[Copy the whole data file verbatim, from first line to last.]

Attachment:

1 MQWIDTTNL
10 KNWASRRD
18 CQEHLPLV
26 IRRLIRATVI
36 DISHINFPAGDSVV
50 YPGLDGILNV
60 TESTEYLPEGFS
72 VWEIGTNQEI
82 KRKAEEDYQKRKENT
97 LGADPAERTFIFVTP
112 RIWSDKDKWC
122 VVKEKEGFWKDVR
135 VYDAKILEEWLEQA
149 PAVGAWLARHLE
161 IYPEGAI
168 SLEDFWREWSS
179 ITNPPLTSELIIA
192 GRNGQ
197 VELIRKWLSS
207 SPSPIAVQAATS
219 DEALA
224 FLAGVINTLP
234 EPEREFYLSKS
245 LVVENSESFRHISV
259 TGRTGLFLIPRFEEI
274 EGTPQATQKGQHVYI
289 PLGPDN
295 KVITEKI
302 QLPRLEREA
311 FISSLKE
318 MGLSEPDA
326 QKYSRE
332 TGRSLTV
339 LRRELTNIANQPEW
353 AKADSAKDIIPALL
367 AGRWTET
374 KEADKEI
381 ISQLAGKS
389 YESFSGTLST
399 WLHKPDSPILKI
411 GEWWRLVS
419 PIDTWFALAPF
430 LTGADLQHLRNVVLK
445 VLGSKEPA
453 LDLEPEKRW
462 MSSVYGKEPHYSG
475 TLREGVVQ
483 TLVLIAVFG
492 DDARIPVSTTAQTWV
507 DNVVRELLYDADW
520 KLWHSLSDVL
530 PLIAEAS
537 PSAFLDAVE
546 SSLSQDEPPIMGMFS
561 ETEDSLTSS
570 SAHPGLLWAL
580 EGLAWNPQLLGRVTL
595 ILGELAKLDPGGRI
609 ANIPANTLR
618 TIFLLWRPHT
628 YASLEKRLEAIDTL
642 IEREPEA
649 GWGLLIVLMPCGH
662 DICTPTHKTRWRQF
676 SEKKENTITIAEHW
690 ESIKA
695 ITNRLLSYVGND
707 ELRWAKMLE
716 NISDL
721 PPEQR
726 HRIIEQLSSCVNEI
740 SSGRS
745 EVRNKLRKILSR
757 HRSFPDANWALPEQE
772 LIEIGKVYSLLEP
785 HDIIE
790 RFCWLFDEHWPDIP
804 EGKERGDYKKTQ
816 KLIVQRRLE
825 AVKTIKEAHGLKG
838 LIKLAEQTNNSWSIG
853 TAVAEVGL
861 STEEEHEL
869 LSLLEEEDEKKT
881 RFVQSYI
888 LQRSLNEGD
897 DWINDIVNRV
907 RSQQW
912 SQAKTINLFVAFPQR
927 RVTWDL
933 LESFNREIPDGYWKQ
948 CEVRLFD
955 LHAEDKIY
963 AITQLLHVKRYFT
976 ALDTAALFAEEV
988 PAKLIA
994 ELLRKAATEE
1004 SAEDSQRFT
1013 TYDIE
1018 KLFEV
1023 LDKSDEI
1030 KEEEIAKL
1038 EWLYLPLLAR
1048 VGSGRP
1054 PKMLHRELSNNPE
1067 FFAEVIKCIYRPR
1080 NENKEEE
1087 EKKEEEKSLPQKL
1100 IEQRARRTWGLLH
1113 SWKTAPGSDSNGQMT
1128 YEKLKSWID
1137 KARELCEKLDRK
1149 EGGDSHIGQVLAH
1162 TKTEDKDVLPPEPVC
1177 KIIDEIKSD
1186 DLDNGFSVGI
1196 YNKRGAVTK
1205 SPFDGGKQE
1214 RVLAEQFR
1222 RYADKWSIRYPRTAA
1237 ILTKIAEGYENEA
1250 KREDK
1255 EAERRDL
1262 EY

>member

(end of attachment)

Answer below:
1 MQWIDTTNL
10 KNWASRRD
18 CQEHLPLV
26 IRRLIRATVI
36 DISHINFPAGDSVV
50 YPGLDGILNV
60 TESTEYLPEGFS
72 VWEIGTNQEI
82 KRKAEEDYQKRKENT
97 LGADPAERTFIFVTP
112 RIWSDKDKWC
122 VVKEKEGFWKDVR
135 VYDAKILEEWLEQA
149 PAVGAWLARHLE
161 IYPEGAI
168 SLEDFWREWSS
179 ITNPPLTSELIIA
192 GRNGQ
197 VELIRKWLSS
207 SPSPIAVQAATS
219 DEALA
224 FLAGVINTLP
234 EPEREFYLSKS
245 LVVENSESFRHISV
259 TGRTGLFLIPRFEEI
274 EGTPQATQKGQHVYI
289 PLGPDN
295 KVITEKI
302 QLPRLEREA
311 FISSLKE
318 MGLSEPDA
326 QKYSRE
332 TGRSLTV
339 LRRELTNIANQPEW
353 AKADSAKDIIPALL
367 AGRWTET
374 KEADKEI
381 ISQLAGKS
389 YESFSGTLST
399 WLHKPDSPILKI
411 GEWWRLVS
419 PIDTWFALAPF
430 LTGADLQHLRNVVLK
445 VLGSKEPA
453 LDLEPEKRW
462 MSSVYGKEPHYSG
475 TLREGVVQ
483 TLVLIAVFG
492 DDARIPVSTTAQTWV
507 DNVVRELLYDADW
520 KLWHSLSDVL
530 PLIAEAS
537 PSAFLDAVE
546 SSLSQDEPPIMGMFS
561 ETEDSLTSS
570 SAHPGLLWAL
580 EGLAWNPQLLGRVTL
595 ILGELAKLDPGGRI
609 ANIPANTLR
618 TIFLLWRPHT
628 YASLEKRLEAIDTL
642 IEREPEA
649 GWGLLIVLMPCGH
662 DICTPTHKTRWRQF
676 SEKKENTITIAEHW
690 ESIKA
695 ITNRLLSYVGND
707 ELRWAKMLE
716 NISDL
721 PPEQR
726 HRIIEQLSSCVNEI
740 SSGRS
745 EVRNKLRKILSR
757 HRSFPDANWALPEQE
772 LIEIGKVYSLLEP
785 HDIIE
790 RFCWLFDEHWPDIP
804 EGKERGDYKKTQ
816 KLIVQRRLE
825 AVKTIKEAHGLKG
838 LIKLAEQTNNSWSIG
853 TAVAEVGL
861 STEEEHEL
869 LSLLEEEDEKKT
881 RFVQSYI
888 LQRSLNEGD
897 DWINDIVNRV
907 RSQQW
912 SQAKTINLFVAFPQR
927 RVTWDL
933 LESFNREIPDGYWKQ
948 CEVRLFD
955 LHAEDKIY
963 AITQLLHVKRYFT
976 ALDTAALFAEEV
988 PAKLIA
994 ELLRKAATEE
1004 SAEDSQRFT
1013 TYDIE
1018 KLFEV
1023 LDKSDEI
1030 KEEEIAKL
1038 EWLYLPLLAR
1048 VGSGRP
1054 PKMLHRELSNNPE
1067 FFAEVIKCIYRPR
1080 NENKEEE
1087 EKKEEEKSLPQKL
1100 IEQRARRTWGLLH
1113 SWKTAPGSDSNGQMT
1128 YEKLKSWID
1137 KARELCEKLDRK
1149 EGGDSHIGQVLAH
1162 TKTEDKDVLPPEPVC
1177 KIIDEIKSD
1186 DLDNGFSVGI
1196 YNKRGAVTK
1205 SPFDGGKQE
1214 RVLAEQFR
1222 RYADKWSIRYPRTAA
1237 ILTKIAEGYENEA
1250 KREDK
1255 EAERRDL
1262 EY

>member